Economics at your fingertips  

Following the paper trail: the UK scientific and technological knowledge space and its reliance on international knowledge spillovers

Dieter Kogler () and Keungoui Kim

Regional Studies, Regional Science, 2021, vol. 8, issue 1, 447-459

Abstract: Knowledge is an essential ingredient for economic development, growth and gaining a competitive advantage. In order to produce novel and valuable knowledge, it is advantageous, perhaps vital, to rely on insights gained from prior research efforts. Those knowledge spillovers (KS) provide the rationale for sustained economic growth and produce unique place-based knowledge spaces. Due to the spatial embeddedness and stickiness of knowledge, most investigations mainly pay attention to the localized nature of KS, but what about those spillovers from other jurisdictions, or perhaps even from across the globe? To analyse the role played by international KS, the present study investigates to what extent international KS shape the evolution of the UK science and technology space. The first step involves creating knowledge spaces following the methodology outlined by Kogler et al. (2013; 2017) for the period 2006–15. Subsequently, we are following the paper trail of publications and patents developed by UK authors and inventors to depict to what degree international KS in specific science and technology domains have contributed to the production of novel knowledge in the UK. The results indicate that four out of five citations made in publications and patents in the UK are the works of authors and inventors residing elsewhere. This has important policy implications considering recent tendencies to curtail trade and the free movement of labour, all of which contribute to the diffusion of knowledge.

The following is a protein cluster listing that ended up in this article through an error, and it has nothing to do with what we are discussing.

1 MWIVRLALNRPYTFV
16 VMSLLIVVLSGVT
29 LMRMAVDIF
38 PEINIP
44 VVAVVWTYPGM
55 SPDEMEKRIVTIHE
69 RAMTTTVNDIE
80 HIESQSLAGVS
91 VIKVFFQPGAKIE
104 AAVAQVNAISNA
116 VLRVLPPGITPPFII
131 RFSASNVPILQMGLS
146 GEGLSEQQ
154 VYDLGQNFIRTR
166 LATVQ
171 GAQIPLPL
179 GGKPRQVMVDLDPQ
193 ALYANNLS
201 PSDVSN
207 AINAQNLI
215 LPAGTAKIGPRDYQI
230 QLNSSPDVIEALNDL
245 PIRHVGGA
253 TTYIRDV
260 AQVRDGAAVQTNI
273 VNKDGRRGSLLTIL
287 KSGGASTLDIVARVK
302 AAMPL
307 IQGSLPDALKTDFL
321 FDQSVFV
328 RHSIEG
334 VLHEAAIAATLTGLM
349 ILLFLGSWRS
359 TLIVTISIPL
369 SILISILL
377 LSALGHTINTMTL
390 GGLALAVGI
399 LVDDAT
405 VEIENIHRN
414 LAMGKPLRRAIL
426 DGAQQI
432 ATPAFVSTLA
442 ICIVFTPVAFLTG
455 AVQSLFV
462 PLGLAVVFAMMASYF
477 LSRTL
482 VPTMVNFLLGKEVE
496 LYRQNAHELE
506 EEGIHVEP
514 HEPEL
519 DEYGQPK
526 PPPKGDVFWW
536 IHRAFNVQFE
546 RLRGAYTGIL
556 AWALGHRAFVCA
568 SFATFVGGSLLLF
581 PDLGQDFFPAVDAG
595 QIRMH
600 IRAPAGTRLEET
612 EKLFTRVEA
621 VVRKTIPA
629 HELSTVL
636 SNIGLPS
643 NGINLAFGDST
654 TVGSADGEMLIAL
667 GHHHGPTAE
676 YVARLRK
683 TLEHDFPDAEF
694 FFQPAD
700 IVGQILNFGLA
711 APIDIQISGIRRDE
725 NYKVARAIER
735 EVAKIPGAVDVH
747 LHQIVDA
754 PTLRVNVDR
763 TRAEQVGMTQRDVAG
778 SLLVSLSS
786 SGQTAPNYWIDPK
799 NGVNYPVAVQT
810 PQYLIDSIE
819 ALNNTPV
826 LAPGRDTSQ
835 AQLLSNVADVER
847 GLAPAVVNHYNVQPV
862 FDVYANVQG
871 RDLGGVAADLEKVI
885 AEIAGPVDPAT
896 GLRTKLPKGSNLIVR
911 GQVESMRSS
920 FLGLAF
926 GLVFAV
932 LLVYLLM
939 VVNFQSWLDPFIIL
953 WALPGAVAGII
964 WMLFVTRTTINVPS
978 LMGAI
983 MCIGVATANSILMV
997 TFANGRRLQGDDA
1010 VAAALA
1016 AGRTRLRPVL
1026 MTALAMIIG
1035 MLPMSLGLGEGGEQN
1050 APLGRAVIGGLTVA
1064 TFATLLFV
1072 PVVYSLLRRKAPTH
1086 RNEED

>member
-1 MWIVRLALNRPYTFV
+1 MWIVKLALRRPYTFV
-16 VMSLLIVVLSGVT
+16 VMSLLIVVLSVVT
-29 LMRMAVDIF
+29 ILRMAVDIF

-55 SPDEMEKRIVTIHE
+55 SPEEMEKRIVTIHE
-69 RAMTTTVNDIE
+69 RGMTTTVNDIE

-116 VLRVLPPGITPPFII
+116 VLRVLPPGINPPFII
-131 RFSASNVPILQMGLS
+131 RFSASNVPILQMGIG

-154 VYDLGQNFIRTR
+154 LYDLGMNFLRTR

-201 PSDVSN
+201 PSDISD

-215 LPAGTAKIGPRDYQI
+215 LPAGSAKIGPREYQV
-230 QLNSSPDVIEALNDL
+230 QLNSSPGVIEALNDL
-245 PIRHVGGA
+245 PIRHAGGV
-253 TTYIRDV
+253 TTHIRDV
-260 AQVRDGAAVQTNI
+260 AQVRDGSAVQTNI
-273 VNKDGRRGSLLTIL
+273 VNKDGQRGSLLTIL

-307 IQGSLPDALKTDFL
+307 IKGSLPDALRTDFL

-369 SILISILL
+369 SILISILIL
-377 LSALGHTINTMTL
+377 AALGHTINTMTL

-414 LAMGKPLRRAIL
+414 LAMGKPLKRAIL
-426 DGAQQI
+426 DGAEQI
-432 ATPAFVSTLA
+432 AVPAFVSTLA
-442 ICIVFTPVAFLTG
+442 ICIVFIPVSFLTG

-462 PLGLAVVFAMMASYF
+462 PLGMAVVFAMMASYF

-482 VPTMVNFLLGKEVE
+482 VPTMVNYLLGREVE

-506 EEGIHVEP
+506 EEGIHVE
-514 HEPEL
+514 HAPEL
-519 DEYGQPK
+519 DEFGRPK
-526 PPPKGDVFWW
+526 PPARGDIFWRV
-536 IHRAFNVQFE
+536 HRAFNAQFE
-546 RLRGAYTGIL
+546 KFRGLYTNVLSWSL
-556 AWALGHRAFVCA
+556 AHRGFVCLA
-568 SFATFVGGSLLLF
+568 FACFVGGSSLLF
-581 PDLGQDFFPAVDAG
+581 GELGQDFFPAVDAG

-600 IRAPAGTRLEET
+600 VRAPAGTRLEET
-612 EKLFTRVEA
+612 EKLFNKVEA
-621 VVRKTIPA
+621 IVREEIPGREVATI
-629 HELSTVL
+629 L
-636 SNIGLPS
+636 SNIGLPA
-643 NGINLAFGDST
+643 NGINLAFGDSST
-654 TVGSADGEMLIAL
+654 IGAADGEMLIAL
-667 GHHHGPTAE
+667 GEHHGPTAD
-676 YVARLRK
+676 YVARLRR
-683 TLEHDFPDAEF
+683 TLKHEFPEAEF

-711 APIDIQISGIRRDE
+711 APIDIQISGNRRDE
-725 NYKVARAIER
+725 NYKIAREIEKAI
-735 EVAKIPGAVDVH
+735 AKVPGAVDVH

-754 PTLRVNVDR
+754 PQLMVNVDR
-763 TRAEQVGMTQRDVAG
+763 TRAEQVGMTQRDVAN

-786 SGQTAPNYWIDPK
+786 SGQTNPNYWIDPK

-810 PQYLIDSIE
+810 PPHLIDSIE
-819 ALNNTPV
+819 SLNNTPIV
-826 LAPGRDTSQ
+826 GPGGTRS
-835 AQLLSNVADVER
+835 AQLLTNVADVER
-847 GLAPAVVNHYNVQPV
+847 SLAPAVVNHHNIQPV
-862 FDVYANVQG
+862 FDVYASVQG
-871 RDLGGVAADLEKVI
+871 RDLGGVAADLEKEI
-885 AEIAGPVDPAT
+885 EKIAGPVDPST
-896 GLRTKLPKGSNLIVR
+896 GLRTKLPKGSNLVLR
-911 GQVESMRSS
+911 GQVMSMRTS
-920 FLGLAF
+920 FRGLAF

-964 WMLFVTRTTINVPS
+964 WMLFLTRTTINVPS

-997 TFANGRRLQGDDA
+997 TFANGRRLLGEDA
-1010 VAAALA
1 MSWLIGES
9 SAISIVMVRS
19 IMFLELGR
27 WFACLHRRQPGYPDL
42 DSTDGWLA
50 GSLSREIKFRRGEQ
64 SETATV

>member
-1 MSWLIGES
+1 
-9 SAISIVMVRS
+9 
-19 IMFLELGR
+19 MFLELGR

Date: 2021
References: Add references at CitEc
Citations: Track citations by RSS feed

Downloads: (external link) (text/html)
Access to full text is restricted to subscribers.

Related works:
This item may be available elsewhere in EconPapers: Search for items with the same title.

Export reference: BibTeX RIS (EndNote, ProCite, RefMan) HTML/Text

Persistent link:

Ordering information: This journal article can be ordered from

DOI: 10.1080/21681376.2021.2009907

Access Statistics for this article

Regional Studies, Regional Science is currently edited by Alasdair Rae

More articles in Regional Studies, Regional Science from Taylor & Francis Journals
Bibliographic data for series maintained by Chris Longhurst ().

Page updated 2023-03-07
Handle: RePEc:taf:rsrsxx:v:8:y:2021:i:1:p:447-459